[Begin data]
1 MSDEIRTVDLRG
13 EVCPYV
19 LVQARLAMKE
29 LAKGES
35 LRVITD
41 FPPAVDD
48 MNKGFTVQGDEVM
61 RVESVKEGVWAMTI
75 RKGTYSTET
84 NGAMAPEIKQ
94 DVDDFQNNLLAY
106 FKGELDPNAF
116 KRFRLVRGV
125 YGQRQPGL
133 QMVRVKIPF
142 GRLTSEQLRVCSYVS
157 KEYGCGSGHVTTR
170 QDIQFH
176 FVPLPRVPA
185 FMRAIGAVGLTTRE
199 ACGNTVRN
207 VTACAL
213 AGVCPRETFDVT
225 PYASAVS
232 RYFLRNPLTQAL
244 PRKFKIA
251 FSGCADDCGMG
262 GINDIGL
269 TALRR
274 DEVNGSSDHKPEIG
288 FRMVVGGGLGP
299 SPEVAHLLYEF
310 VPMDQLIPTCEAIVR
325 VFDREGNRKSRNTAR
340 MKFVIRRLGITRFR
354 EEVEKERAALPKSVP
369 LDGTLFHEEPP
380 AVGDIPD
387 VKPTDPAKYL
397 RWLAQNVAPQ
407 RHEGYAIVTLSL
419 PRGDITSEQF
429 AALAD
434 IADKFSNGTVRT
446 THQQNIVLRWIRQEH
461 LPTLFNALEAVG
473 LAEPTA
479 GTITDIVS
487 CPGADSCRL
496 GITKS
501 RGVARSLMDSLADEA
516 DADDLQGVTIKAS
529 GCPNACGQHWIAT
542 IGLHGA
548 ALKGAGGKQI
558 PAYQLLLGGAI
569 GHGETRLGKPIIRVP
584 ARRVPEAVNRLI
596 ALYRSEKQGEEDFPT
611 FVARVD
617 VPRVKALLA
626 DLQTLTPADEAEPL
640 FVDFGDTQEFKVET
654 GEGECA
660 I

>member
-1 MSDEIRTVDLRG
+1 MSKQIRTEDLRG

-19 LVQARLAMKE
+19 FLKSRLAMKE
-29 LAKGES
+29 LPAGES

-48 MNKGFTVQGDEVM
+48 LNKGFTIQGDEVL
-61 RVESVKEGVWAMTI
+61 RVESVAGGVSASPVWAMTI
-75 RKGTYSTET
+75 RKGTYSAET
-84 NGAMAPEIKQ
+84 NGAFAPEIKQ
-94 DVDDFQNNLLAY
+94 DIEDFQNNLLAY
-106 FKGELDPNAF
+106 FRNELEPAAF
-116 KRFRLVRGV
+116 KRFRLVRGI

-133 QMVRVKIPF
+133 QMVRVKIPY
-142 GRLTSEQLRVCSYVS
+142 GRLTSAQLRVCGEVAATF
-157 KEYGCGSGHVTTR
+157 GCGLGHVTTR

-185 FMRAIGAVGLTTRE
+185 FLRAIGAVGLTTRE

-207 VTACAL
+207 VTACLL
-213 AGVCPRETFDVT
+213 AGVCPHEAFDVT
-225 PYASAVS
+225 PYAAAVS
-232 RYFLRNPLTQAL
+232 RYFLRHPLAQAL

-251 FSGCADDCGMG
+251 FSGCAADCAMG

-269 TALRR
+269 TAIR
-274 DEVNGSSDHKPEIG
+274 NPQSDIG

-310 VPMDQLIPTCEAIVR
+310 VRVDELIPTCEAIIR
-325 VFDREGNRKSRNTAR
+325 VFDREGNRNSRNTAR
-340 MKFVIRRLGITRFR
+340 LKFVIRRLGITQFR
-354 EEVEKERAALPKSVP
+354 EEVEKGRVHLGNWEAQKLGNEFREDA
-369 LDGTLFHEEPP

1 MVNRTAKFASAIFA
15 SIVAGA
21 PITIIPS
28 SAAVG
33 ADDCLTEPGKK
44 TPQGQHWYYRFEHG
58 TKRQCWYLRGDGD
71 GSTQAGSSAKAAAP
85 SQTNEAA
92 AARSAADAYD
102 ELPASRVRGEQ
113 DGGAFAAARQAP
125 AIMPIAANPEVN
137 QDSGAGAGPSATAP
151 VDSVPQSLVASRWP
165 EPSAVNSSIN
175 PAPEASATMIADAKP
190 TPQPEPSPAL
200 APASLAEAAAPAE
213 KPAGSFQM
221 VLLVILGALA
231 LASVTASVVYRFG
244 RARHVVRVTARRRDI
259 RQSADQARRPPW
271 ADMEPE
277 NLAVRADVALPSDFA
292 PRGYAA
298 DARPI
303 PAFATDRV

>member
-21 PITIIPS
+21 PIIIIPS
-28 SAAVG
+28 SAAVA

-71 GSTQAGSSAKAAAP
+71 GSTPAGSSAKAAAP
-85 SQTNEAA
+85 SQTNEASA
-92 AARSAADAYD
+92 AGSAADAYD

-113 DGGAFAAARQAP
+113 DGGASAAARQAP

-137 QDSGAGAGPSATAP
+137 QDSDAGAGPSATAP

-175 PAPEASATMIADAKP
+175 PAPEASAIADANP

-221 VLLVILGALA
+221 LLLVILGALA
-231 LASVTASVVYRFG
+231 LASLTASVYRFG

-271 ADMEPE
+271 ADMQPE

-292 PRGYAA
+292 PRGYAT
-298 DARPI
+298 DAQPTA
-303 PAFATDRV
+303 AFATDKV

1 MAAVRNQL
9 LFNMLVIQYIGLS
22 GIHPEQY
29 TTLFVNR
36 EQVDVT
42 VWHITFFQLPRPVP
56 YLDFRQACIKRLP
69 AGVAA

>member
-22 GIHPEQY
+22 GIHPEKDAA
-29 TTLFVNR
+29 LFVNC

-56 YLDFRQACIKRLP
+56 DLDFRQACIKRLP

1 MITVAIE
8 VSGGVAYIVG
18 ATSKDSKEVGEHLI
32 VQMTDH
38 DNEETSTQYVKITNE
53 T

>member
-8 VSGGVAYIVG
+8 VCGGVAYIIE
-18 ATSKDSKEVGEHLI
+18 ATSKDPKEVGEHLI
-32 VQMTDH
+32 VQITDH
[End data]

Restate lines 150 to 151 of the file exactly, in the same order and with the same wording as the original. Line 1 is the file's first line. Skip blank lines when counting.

-28 SAAVG
+28 SAAVA